3. ARB’s (antiotensin receptor blockers). Examples include: Avapro, Atacand, Cozaar. These medications are similar to the ACE inhibitors. Again, they have a favorable side effect profile.
4. Central alpha-agonists. Examples include: Catapres, Tenex. These medications are not generally useful for the athlete. Side effects include: fatigue, orthostatic hypotension (decrease in the BP related to body position), and fluid and electrolyte imbalances.
5. Diuretics. Examples include: hydrochlorothiazide (HCTZ), Lasix. These should generally be avoided in the athlete. There is an increased risk of heat-related illness, impaired exercise capacity, cramps, and even arrhythmias. In hot weather, these medications may lead to unacceptably high losses of magnesium and potassium.
6. Beta-blockers. Examples include: Inderal, Lopressor, Toprol, Labetalol, Coreg. This is another category of drugs that should generally be avoided in the athlete. They lead to a significant reduction in maximum exercise capacity along with decreased cardiac output and VO2 max. They are also associated with increased perception of exertion and impaired temperature regulation.
Participation Recommendations for Athletes with Hypertension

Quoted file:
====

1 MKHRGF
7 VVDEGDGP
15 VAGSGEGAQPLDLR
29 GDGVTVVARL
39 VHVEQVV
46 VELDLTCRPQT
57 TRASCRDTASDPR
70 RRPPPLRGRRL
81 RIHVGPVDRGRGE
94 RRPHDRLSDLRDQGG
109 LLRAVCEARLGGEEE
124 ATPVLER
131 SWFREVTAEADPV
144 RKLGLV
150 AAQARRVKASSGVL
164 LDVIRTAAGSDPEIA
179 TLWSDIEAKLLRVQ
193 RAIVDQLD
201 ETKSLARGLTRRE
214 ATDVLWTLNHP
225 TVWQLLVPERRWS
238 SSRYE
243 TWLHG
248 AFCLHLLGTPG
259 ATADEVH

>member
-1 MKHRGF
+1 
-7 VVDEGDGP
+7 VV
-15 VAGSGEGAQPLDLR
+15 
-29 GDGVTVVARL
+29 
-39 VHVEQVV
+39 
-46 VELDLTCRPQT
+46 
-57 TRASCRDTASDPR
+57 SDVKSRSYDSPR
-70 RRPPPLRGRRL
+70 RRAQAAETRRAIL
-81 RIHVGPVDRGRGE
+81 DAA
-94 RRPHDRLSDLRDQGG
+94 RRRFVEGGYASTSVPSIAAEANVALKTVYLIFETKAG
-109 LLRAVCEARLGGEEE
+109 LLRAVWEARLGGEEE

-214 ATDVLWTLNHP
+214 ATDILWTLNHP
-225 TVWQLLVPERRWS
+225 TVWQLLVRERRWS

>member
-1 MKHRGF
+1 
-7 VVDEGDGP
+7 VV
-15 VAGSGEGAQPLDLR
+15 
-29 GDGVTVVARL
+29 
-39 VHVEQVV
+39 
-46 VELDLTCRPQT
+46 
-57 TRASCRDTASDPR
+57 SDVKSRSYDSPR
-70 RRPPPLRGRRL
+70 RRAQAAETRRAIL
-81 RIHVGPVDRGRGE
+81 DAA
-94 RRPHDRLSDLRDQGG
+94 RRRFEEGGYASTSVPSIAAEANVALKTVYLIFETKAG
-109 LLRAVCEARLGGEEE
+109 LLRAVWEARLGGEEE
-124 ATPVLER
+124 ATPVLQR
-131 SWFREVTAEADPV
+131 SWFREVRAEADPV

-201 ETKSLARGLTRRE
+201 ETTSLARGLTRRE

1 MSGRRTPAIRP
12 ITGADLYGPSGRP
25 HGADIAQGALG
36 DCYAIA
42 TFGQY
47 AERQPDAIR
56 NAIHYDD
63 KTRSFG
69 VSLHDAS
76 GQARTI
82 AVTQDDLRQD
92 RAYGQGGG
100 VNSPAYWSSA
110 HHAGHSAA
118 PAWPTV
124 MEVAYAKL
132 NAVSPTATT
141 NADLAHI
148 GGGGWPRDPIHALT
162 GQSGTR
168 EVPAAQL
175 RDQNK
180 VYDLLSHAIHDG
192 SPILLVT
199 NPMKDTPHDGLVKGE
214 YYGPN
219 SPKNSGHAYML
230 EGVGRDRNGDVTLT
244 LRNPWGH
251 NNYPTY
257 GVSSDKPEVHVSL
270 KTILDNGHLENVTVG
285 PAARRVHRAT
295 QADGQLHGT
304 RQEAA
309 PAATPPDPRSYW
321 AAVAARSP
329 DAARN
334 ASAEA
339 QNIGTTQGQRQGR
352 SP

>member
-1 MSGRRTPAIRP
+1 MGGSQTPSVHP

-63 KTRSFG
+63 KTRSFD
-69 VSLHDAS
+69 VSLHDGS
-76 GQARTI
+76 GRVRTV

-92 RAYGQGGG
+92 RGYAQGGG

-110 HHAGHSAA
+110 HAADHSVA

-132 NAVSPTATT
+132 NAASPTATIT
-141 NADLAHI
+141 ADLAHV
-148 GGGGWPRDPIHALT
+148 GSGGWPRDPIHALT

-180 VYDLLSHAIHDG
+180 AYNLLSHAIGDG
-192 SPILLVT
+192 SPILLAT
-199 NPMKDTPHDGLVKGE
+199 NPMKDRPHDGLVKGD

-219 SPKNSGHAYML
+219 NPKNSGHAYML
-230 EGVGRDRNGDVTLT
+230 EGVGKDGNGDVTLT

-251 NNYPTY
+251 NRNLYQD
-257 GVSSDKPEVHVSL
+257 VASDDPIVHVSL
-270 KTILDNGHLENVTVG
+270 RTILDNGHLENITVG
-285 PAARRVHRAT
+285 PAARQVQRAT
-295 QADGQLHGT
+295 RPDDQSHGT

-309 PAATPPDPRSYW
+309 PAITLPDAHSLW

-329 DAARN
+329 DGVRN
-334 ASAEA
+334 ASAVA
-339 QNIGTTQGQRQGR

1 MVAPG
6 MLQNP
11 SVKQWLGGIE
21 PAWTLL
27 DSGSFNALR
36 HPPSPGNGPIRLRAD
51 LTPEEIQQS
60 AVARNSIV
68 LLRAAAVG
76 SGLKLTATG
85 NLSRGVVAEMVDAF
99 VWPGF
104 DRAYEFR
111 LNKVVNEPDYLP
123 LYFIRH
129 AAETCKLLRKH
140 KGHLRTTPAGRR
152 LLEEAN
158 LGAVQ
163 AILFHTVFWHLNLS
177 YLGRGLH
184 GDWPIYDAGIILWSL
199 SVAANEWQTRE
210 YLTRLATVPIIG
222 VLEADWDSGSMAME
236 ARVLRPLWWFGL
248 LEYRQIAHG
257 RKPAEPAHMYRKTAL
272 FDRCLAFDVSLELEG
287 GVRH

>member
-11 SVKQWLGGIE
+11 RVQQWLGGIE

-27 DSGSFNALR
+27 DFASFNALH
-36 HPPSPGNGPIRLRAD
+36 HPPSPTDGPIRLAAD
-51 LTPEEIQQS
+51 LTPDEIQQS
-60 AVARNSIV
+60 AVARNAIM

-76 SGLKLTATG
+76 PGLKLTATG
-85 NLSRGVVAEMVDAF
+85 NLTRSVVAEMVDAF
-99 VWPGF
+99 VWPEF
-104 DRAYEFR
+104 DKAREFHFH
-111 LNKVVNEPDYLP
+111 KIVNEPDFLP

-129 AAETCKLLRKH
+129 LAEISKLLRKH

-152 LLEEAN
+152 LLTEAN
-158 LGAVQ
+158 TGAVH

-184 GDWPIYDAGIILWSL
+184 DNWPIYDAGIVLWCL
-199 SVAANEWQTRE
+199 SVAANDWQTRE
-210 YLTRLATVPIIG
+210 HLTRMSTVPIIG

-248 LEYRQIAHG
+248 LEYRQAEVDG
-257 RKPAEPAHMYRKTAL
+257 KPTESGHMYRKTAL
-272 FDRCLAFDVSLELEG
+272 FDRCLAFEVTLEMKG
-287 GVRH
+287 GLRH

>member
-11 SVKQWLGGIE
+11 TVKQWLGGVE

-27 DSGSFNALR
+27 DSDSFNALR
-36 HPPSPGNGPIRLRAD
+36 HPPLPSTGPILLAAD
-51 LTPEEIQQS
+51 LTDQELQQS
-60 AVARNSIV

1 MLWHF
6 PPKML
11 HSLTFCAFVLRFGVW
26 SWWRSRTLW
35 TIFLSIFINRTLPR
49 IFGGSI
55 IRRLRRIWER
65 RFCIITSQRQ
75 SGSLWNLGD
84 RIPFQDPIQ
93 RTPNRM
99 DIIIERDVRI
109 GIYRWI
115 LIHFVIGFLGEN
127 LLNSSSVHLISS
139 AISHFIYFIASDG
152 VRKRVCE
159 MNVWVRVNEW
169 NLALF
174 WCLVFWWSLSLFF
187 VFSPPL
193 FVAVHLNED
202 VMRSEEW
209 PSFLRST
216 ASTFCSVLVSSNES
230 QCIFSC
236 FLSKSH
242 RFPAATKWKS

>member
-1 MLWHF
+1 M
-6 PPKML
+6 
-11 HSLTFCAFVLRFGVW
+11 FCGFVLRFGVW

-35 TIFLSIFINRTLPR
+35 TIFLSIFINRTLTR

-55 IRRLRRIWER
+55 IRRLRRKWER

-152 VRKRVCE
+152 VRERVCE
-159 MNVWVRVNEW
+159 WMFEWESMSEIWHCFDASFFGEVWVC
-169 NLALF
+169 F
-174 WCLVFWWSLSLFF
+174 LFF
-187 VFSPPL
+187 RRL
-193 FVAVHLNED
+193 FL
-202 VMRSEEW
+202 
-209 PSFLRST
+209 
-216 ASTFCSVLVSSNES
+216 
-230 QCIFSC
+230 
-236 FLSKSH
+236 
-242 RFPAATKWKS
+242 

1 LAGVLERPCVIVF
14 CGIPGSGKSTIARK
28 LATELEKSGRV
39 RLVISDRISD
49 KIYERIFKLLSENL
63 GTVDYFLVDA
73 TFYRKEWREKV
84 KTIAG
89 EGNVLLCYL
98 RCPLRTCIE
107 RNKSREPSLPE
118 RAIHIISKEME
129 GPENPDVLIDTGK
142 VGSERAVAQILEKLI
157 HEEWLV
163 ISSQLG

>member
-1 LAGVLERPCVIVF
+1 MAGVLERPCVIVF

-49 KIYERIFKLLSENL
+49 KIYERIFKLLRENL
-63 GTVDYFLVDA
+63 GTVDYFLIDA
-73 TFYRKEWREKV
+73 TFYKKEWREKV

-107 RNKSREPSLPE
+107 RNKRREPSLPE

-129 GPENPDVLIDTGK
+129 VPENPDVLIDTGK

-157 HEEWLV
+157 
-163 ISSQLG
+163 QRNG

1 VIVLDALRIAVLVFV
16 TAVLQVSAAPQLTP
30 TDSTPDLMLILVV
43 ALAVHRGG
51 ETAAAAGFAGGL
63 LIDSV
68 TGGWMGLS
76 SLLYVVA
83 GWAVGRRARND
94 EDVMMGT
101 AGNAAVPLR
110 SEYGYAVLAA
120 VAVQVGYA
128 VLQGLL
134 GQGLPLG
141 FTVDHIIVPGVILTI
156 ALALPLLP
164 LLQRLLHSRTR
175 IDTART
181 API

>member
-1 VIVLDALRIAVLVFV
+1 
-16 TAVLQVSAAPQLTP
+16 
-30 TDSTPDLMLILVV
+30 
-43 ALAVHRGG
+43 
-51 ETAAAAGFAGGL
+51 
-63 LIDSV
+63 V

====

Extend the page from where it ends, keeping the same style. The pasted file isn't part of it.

Prudent recommendations for athletes with hypertension are summarized nicely in a report from the 36th Bethesda Conference on Eligibility Recommendations for Competitive Athletes with Cardiovascular Abnormalities. For athletes with high normal blood pressure or mild hypertension, there should be no restrictions to exercise or sports participation. The blood pressure should be checked every 2-4 months. For athletes with moderate or severe hypertension, activities should be restricted until the blood pressure is controlled.
The World Anti-Doping Agency (WADA) publishes a listing of medications or other substances that are banned for use by athletes during competition. Athletes should be aware of the ramifications (for their particular sport and circumstance) if they choose, along with their physician, to use medications which are included on the banned list.